With known net debt service payments of USD 6.6 bn this year and current fully usable official reserves of less than USD 1 bn (2-3 weeks of imports), Sri Lanka is confronted with both a cash flow problem and a debt problem. The liquidity problem is compounded by the fact that the only known additional external financing, at this point, are lines of credit from India (USD 1.5bn) and Pakistan (USD 200 mn). These will certainly contain the depletion of reserves. They will not have a very material impact on the existing external financing gap, which is likely to be at least USD 7 bn this year, even with very optimistic assumptions about receipts from tourism, asset sales, remittances and FDI.
With each passing day, the dollar illiquidity will worsen unless there are large inflows. These are currently not on the horizon. Some businesses are being scarred; others are having to close down. There will be some temporary reduction in the hardships being experienced by the people due to the Indian SWAP, the deferral of the Asian Clearing Union settlement and the lines of credit obtained in recent weeks. The intention of the Indian government to provide humanitarian support in this time of great need is very laudable. However, these generous initiatives will not serve to buy more than two or three months’ time. We need to do much more to help ourselves rather than relying on the goodwill of friendly neighbours, such as Bangladesh, India and Pakistan, whose per capita incomes are below ours.
Thanks to the high level of external debt, the country also has a solvency problem. This formidable challenge will not be resolved by a few bilateral sources temporary financing. They do not alter the debt burden. The problem has been compounded as inflows have been less than anticipated. In its previous articles (see last paragraph), the Pathfinder Foundation has advocated: (1) an immediate announcement of a preemptive restructuring of external debt, (2) a very early and urgent approach to the IMF; and (3) bridging finance from friendly bilateral partners pending completion of the negotiations with creditors and the IMF which can take at least six months.
Debt restructuring, excluding multilateral debt, can save over USD 3 bn, during the first year. These dollars can be used to finance imports that meet the essential needs of the people and urgent requirements of businesses. An IMF programme can trigger a combination of balance of payments financing and direct budgetary support from the World Bank and Asian Development Bank to the tune of USD 1.5- 2.0 bn in the first year. The combined increases in USD availability during the first 12 months will have a huge positive impact in resolving the problems currently being caused by dollar illiquidity.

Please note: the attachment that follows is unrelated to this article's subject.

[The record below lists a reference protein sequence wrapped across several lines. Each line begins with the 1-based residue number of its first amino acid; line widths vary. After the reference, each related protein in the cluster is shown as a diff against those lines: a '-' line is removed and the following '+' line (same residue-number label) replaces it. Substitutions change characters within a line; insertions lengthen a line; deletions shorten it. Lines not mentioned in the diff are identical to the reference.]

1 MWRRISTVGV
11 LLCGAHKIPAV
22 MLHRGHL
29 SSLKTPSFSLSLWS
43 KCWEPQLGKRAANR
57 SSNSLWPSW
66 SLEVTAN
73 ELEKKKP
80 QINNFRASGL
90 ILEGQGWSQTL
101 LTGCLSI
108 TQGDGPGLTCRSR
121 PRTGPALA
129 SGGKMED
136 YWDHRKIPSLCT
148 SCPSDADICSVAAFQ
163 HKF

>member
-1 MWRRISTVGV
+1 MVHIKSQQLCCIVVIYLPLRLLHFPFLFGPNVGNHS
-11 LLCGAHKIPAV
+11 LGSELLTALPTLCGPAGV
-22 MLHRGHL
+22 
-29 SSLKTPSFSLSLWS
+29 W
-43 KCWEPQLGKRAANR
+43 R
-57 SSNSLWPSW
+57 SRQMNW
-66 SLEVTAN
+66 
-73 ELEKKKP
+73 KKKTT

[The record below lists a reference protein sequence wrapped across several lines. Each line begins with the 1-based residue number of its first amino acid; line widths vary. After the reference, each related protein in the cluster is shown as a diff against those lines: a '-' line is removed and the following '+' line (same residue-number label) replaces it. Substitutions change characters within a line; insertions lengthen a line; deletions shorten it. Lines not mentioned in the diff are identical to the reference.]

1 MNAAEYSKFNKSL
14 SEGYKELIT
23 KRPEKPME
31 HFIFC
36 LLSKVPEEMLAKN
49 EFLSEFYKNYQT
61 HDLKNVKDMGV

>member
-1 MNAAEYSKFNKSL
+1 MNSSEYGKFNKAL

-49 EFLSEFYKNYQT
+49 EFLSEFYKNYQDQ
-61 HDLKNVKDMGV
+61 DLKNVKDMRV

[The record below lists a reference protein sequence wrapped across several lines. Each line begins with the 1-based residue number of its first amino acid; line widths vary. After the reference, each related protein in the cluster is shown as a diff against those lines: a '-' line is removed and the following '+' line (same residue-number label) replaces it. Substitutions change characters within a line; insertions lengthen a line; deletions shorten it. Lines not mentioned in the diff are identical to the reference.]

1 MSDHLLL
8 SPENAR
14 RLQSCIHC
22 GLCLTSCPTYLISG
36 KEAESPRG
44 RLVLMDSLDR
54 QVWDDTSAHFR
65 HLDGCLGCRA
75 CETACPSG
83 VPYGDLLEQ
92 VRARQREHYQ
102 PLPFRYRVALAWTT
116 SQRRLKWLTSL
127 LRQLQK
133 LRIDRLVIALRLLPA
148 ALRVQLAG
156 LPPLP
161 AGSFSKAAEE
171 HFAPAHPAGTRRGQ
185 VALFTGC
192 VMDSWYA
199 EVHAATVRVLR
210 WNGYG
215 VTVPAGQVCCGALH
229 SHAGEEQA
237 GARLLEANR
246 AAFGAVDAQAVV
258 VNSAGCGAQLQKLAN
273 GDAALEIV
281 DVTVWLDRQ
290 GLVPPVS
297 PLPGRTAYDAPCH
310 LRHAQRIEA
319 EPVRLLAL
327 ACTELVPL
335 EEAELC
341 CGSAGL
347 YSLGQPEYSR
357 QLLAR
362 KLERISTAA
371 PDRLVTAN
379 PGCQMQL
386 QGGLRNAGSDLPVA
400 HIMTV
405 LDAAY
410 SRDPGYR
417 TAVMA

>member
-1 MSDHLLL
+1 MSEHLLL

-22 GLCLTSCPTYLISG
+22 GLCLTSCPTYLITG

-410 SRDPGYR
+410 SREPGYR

However, there can be no gain without pain. The painful consequences of many years of indiscipline, resulting in the country living well beyond its means, cannot be wished away. An austerity programme is inevitable. Its depth and duration can be mitigated by robust structural reforms that increase productivity/competitiveness and thereby strengthen the growth framework of the economy. This would increase output, employment and incomes. The policies adopted should also prioritise inclusiveness and sustainability.
A home-grown programme needs to be developed to meet these objectives. It should also be credible enough to negotiate with the IMF and creditors. Such a programme may include, inter alia, the following.
A realistic exchange rate that contributes to building reserves; and ends the current multiple exchange rates that incentivise the expansion of the black economy.
Continuation of the CBSL’s shift to a more market-oriented monetary policy.
A medium-term fiscal consolidation programme which sets out a clear path to debt sustainability, including by improving the primary balance through a widening of the tax base, improving tax administration, rationalising public expenditure in accordance with a clear set of national priorities, and adopting transparent fiscal rules by strengthening the Fiscal Management Responsibility Act.
Reform of the present highly inefficient subsidies, which disproportionately benefit the non-poor, with a well-designed and targeted system of cash transfers supported by a digital Identity Card.
Full-cost pricing of fuel and energy based on transparent and predictable formulas.
Further progress in commercialising SOEs, including implementation of the Statements of Intent prepared by the large ones.
Consider all options to reverse the burden Sri Lankan Airlines inflicts on state bank balance sheets and the government budget.
Strengthen the operational independence of key institutions, including the CBSL.
The above could, inter alia, be key elements of a home-grown reform programme that can be the basis of negotiations with the IMF. It can also be credible enough to generate confidence among creditors. However, it is also important to accelerate the long over-due structural reforms to ensure that the above programme, which is primarily focused on stabilisation, does not lead to a growth deficit. This has been a repeated problem with reform efforts in the past decades. The structural reforms to generate growth are very well known and relate to: factor markets (land, labour and capital); the investment climate; investment promotion; trade policy, including trade agreements; trade facilitation; education, training and skills development; and digitalisation.